A Crisis in Corrections. As they now operate, the “corrections” systems in Maryland, Virginia and the District of Columbia correct nothing. What they do is to dehumanize the more than 100,000 people in our region’s prisons and jails, traumatize their families and communities and harm us all by propping up economic inequality and pervasive racism. In Maryland and Virginia, respectively, 68% and 58% of those imprisoned are black – imprisoned at a rate five times that of whites.
Our states, acting in our names, spend over two billion dollars annually to inflict an arbitrary, racially-biased culture of punishment, not rehabilitation. Our incarcerated neighbors -- are deprived not just of their liberty but of the most basic human rights. They suffer from
- Deprivation of meaningful physical and emotional contact with family and friends for years on end,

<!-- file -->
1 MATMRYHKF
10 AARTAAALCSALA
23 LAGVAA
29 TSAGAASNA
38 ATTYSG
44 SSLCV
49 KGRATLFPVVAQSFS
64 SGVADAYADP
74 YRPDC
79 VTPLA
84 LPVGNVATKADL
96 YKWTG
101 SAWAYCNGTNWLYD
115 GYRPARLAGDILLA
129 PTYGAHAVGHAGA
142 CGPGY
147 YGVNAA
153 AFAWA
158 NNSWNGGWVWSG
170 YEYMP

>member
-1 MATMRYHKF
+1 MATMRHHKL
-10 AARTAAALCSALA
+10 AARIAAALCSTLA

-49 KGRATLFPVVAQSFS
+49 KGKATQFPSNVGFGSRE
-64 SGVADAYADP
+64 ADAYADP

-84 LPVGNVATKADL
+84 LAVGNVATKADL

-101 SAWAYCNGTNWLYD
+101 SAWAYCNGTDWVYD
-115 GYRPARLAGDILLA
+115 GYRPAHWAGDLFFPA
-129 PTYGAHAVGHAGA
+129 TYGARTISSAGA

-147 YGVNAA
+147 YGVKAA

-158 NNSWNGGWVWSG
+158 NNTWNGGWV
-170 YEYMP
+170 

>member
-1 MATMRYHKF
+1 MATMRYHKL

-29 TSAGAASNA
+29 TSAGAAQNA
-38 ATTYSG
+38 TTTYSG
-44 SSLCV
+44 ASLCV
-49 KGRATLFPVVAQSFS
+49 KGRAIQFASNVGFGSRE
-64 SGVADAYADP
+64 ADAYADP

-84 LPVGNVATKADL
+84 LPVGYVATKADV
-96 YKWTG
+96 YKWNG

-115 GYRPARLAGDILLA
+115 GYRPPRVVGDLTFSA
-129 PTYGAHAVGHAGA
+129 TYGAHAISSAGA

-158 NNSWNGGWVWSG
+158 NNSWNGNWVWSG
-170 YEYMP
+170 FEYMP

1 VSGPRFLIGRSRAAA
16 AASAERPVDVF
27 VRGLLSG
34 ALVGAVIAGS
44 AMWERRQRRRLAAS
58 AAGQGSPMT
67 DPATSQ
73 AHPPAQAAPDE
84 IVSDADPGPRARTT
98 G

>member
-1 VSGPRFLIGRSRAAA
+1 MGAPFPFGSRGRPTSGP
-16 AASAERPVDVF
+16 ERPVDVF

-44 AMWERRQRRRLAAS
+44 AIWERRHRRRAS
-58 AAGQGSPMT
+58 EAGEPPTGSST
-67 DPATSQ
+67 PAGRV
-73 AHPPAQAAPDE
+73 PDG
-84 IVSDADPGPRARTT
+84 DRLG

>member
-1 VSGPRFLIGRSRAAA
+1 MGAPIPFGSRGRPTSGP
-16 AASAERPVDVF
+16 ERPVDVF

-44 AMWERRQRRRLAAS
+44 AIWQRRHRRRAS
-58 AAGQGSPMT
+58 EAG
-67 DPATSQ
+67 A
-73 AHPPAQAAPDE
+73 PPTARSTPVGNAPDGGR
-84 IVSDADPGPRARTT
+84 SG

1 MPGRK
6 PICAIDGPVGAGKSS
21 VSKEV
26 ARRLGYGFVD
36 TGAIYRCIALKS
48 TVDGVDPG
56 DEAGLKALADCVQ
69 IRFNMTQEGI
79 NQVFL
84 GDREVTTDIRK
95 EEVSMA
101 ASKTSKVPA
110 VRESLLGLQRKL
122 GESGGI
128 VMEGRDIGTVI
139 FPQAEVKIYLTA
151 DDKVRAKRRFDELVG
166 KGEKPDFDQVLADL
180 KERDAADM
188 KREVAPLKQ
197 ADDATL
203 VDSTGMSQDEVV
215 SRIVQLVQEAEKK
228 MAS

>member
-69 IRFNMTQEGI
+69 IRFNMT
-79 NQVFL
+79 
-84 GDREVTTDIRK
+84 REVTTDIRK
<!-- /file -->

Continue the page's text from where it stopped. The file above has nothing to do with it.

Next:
- Grossly inadequate medical and mental health care for a population deeply in need of both,
- Arbitrary limits on freedom of expression, due process of law and the right to vote,
- Tolerance of violence from staff, attack dogs and other inmates, and
- Denial of any real prospect of being better prepared to live a fulfilling life after their release.
And for the tens of thousands in solitary confinement, this dire situation is compounded by living in a 10 by 8-foot prison-within-a-prison -- an experience that gives rise to anxiety, depression, suicidal thoughts, and psychosis. Natasha White, an IAHR staff member who helped lead the successful campaign to end solitary in New York State, herself experienced solitary. She recently reflected that the whole system “needs to be dismantled but we gotta start [by] protecting [those in solitary] from being harmed more than they are already.”